Thursday, June 07, 2007

Vanity Fair is at it Again

Vanity Fair, which has been accused in the past of not being quite so upfront about its digital manipulations of cover shoots, is at it again. This time it's for the July issue of the magazine. The cover shoot -- featuring 21 different celebrities and world leaders on 20 covers -- was again handled by Annie Leibovitz. The July issue -- a special Africa-themed issue -- was guest edited by U2 lead singer Bono. The covers were supposedly his idea.

The problem, however, is that not all of the celebrities photographed "together" on the covers were actually in the same place at the same time. The covers were digitally manipulated composites that make it look like they were photographed together.

For instance, while President George W. Bush and Condoleezza Rice actually were photographed together for one cover, President Bush and Bishop Desmond Tutu were on the cover of another version together, but actually were photographed separately in separate countries on separate days.

According to Photo District News:


The print magazine, in which all the cover photos are reproduced inside, offers clues that portraits are composites, but never says so directly. "We decided that 20 different covers had a nice ring to it. That meant 20 individual photo shoots," Graydon Carter writes in his editor's letter.

Now, it's no mean feat to photograph all these people in separate locations and to do all the post-production digital work on deadline. That's not the problem. The problem is that Vanity Fair once again failed to disclose that the photographs were composites -- or photo illustrations as these things are called these days.

In fact, Ms. Leibovitz worked pretty hard to get the shots, as evidenced by her itinerary, which was published on the magazine's web site:

Annie Leibovitz's globe-trotting, record-breaking cover-shoot time line:

March 1, 2007: Bono and [Graydon] Carter [Vanity Fair's editor] finalize cover plans in Manhattan.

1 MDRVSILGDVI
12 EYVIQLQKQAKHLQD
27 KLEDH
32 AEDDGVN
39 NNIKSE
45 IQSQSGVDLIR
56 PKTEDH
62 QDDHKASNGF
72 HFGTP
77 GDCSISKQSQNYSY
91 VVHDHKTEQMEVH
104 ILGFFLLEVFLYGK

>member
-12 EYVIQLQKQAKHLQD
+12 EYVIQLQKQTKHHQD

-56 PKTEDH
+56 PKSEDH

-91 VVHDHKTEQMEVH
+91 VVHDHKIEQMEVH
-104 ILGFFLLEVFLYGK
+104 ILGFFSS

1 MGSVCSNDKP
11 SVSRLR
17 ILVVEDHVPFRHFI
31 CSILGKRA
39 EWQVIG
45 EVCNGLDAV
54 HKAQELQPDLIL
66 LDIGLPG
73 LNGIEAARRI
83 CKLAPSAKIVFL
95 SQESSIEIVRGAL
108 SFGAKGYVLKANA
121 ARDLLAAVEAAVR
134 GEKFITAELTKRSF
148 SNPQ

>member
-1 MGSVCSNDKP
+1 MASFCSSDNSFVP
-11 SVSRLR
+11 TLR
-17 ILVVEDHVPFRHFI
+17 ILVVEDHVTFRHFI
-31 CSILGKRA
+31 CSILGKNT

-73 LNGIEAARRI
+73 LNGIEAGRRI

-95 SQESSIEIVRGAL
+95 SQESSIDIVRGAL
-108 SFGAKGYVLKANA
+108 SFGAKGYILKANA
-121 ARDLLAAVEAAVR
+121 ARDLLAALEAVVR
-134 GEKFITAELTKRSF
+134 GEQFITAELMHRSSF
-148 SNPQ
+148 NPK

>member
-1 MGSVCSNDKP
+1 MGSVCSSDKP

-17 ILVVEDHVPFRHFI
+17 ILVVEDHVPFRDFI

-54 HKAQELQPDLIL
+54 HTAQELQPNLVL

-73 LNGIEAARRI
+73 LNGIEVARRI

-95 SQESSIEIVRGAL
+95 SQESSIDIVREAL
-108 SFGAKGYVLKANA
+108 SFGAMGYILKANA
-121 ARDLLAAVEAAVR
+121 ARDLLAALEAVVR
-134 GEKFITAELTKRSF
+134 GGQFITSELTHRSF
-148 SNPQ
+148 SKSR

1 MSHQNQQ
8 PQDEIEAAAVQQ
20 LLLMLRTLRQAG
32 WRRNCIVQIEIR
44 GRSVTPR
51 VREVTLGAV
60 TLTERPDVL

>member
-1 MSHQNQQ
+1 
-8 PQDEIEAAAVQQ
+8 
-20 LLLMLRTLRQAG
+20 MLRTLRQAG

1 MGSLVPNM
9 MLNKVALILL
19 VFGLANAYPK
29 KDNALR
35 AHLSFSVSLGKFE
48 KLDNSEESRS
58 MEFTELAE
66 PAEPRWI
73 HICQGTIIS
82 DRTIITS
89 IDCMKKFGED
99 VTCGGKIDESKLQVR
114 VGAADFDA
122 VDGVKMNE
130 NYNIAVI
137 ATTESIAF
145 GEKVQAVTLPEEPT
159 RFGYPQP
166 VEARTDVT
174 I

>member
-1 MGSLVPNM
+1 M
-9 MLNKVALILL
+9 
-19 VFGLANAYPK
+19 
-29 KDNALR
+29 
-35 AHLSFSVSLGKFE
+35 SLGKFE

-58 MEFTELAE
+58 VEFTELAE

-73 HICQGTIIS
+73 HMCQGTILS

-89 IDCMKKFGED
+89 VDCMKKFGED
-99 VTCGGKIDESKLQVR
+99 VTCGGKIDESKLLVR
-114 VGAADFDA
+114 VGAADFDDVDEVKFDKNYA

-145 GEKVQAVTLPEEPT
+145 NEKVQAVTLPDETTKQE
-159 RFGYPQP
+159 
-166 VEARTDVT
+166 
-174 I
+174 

March 19: And she's off! New York to Winston-Salem, North Carolina (470 miles).

March 20: Shoots MAYA ANGELOU; Winston-Salem to Greenville, South Carolina (150 miles); shoots GEORGE CLOONEY; Greenville to New York (615 miles).

March 23: Shoots JAY-Z.

March 25: New York to London (3,440 miles).

March 26: Shoots QUEEN RANIA.

March 27: Takes well-deserved break from Africa Issue shoot; shoots Queen Elizabeth instead.

March 28: London to Dublin (280 miles).

March 29: Shoots BONO on day of his knighting; Dublin to Chicago (3,660 miles); Chicago to Seattle (1,710 miles).

March 30: Shoots BILL and MELINDA GATES; Seattle to New York (2,410 miles).

April 4–7: Shoots Bruce Willis for June 2007 cover story in Mojave Desert and on Turks and Caicos: New York to Los Angeles (2,470 miles); Los Angeles to Turks and Caicos (2,980 miles).

April 8: Turks and Caicos to New York (1,330 miles).

April 10: Shoots IMAN and ALICIA KEYS; New York to Los Angeles (2,470 miles). Shoots DJIMON HOUNSOU; Los Angeles to Phoenix (370 miles).

April 11: Shoots MUHAMMAD ALI.

April 12: Phoenix to Omaha, Nebraska (1,020 miles); shoots WARREN BUFFETT; Omaha to Washington, D.C. (995 miles).

April 13: Shoots GEORGE W. BUSH and CONDOLEEZZA RICE; Washington to New York (230 miles).

April 16–17: Editing photos.

April 18: New York to Chicago (740 miles); shoots OPRAH WINFREY; Chicago to Washington (575 miles).

April 19: Shoots BARACK OBAMA; Washington to New York (230 miles).

April 20: Shoots CHRIS ROCK.

April 25: New York to Los Angeles (2,470 miles); shoots BRAD PITT and DON CHEADLE; Los Angeles to New York (2,470 miles).

April 26: New York to Seoul, South Korea (6,870 miles).

April 27: Seoul to Osaka, Japan (520 miles).

April 28: Shoots ARCHBISHOP DESMOND TUTU in Kobe, Japan.

April 29: Japan to London (5,920 miles).

April 30: Shoots 20th and final cover, MADONNA, in London. London to New York (3,440 miles).

Total mileage: 47,835 miles, almost two times the circumference of the earth.



The magazine alluded to the fact that the covers were composites, but never came right out and said it. This is a big no-no in journalism. Photographs are not supposed to lie. And if they do, the reading public should be made aware of that fact in plain, easy to find, language. But at least Vanity Fair is being consistent. It never usually makes it clear when it has manipulated its photos.